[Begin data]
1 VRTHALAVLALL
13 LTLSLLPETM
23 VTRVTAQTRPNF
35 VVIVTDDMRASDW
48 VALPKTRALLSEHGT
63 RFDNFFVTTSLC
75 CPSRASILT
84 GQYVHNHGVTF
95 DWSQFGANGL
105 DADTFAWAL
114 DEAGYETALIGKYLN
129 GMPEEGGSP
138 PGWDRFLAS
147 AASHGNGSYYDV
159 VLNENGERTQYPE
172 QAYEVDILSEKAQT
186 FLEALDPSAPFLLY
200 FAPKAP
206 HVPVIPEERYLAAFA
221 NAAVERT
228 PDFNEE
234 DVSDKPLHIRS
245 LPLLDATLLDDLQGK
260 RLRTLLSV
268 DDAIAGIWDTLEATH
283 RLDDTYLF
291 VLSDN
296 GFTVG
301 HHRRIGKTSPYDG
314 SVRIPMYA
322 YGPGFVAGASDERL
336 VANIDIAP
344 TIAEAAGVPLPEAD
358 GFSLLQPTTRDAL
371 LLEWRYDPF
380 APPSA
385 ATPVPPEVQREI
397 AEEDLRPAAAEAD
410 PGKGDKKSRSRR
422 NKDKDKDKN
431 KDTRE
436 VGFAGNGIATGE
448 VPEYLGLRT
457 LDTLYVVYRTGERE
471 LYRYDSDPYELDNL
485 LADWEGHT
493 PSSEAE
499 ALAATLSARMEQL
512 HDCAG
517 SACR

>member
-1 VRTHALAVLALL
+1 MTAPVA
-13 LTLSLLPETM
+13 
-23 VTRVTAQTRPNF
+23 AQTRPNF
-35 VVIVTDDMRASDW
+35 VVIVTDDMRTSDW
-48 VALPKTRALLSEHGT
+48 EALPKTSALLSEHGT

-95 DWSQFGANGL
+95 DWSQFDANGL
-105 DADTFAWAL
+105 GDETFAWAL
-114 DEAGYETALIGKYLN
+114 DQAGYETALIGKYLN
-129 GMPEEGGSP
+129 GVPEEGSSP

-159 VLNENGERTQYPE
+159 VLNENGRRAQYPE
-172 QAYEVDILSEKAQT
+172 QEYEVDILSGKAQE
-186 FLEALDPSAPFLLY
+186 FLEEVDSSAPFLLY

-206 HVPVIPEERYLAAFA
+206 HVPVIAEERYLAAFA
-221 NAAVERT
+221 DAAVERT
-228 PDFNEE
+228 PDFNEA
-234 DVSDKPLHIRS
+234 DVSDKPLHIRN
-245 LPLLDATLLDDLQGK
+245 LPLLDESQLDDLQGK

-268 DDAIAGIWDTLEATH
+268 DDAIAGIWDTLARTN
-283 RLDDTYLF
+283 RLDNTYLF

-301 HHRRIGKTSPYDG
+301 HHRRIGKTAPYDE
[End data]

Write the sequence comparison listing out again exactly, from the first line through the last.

1 VRTHALAVLALL
13 LTLSLLPETM
23 VTRVTAQTRPNF
35 VVIVTDDMRASDW
48 VALPKTRALLSEHGT
63 RFDNFFVTTSLC
75 CPSRASILT
84 GQYVHNHGVTF
95 DWSQFGANGL
105 DADTFAWAL
114 DEAGYETALIGKYLN
129 GMPEEGGSP
138 PGWDRFLAS
147 AASHGNGSYYDV
159 VLNENGERTQYPE
172 QAYEVDILSEKAQT
186 FLEALDPSAPFLLY
200 FAPKAP
206 HVPVIPEERYLAAFA
221 NAAVERT
228 PDFNEE
234 DVSDKPLHIRS
245 LPLLDATLLDDLQGK
260 RLRTLLSV
268 DDAIAGIWDTLEATH
283 RLDDTYLF
291 VLSDN
296 GFTVG
301 HHRRIGKTSPYDG
314 SVRIPMYA
322 YGPGFVAGASDERL
336 VANIDIAP
344 TIAEAAGVPLPEAD
358 GFSLLQPTTRDAL
371 LLEWRYDPF
380 APPSA
385 ATPVPPEVQREI
397 AEEDLRPAAAEAD
410 PGKGDKKSRSRR
422 NKDKDKDKN
431 KDTRE
436 VGFAGNGIATGE
448 VPEYLGLRT
457 LDTLYVVYRTGERE
471 LYRYDSDPYELDNL
485 LADWEGHT
493 PSSEAE
499 ALAATLSARMEQL
512 HDCAG
517 SACR

>member
-1 VRTHALAVLALL
+1 MTAPVA
-13 LTLSLLPETM
+13 
-23 VTRVTAQTRPNF
+23 AQTRPNF
-35 VVIVTDDMRASDW
+35 VVIVTDDMRTSDW
-48 VALPKTRALLSEHGT
+48 EALPKTSALLSEHGT

-95 DWSQFGANGL
+95 DWSQFDANGL
-105 DADTFAWAL
+105 GDETFAWAL
-114 DEAGYETALIGKYLN
+114 DQAGYETALIGKYLN
-129 GMPEEGGSP
+129 GVPEEGSSP

-159 VLNENGERTQYPE
+159 VLNENGRRAQYPE
-172 QAYEVDILSEKAQT
+172 QEYEVDILSGKAQE
-186 FLEALDPSAPFLLY
+186 FLEEVDSSAPFLLY

-206 HVPVIPEERYLAAFA
+206 HVPVIAEERYLAAFA
-221 NAAVERT
+221 DAAVERT
-228 PDFNEE
+228 PDFNEA
-234 DVSDKPLHIRS
+234 DVSDKPLHIRN
-245 LPLLDATLLDDLQGK
+245 LPLLDESQLDDLQGK

-268 DDAIAGIWDTLEATH
+268 DDAIAGIWDTLARTN
-283 RLDDTYLF
+283 RLDNTYLF

-301 HHRRIGKTSPYDG
+301 HHRRIGKTAPYDE